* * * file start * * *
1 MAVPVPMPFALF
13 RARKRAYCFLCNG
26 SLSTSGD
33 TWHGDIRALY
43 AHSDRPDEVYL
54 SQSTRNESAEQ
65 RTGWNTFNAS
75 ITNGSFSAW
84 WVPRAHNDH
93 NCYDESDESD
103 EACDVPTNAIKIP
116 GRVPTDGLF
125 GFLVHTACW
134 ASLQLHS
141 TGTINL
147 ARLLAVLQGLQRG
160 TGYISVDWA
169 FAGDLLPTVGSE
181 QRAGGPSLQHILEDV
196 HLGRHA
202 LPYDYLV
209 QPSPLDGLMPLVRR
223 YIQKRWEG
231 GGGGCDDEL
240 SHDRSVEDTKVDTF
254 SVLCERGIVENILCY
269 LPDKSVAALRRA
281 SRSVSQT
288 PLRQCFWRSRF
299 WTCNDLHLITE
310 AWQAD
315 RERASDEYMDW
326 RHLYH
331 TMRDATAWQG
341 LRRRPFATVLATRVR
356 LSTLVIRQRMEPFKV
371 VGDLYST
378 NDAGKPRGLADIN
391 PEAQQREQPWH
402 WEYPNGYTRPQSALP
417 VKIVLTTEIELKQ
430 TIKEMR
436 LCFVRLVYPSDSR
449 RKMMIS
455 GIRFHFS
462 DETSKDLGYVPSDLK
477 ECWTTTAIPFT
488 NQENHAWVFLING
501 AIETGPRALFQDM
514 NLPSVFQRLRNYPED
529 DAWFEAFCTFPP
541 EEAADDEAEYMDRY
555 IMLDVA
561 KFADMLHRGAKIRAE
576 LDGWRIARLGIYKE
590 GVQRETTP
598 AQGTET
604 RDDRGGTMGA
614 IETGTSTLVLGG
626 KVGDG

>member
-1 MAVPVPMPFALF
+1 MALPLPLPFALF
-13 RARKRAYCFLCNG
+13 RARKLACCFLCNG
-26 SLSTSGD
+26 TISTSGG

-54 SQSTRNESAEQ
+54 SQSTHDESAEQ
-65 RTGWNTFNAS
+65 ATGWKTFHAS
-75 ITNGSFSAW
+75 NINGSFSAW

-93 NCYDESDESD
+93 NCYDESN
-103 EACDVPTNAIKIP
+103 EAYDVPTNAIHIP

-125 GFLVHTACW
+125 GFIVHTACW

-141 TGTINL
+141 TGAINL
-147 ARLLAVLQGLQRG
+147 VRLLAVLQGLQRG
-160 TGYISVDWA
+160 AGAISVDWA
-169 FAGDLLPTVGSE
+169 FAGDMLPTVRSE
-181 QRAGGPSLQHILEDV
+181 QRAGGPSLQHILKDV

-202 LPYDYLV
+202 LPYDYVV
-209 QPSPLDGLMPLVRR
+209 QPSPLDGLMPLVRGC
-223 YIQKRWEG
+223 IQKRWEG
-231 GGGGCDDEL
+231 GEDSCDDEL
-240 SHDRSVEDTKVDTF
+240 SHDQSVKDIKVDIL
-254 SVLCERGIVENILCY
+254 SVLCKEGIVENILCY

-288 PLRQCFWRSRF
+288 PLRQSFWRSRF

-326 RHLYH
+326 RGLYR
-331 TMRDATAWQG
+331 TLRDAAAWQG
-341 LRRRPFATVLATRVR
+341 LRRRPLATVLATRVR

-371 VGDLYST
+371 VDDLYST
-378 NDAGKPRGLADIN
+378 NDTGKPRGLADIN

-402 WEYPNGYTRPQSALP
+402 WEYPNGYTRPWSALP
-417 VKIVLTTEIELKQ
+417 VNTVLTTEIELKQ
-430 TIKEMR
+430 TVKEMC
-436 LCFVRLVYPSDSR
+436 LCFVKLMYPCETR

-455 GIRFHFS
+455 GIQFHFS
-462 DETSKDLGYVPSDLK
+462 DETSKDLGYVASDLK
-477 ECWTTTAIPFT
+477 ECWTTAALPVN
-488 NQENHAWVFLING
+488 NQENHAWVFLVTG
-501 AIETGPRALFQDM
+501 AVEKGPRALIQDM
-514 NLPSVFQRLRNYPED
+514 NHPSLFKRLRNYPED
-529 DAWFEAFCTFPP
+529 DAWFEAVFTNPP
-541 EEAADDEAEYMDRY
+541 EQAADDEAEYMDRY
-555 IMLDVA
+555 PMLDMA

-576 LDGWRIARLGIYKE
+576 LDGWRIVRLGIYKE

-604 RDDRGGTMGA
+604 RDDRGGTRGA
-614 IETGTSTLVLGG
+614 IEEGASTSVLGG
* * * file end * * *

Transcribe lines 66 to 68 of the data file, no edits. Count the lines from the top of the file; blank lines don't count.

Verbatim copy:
-26 SLSTSGD
+26 TISTSGG

-54 SQSTRNESAEQ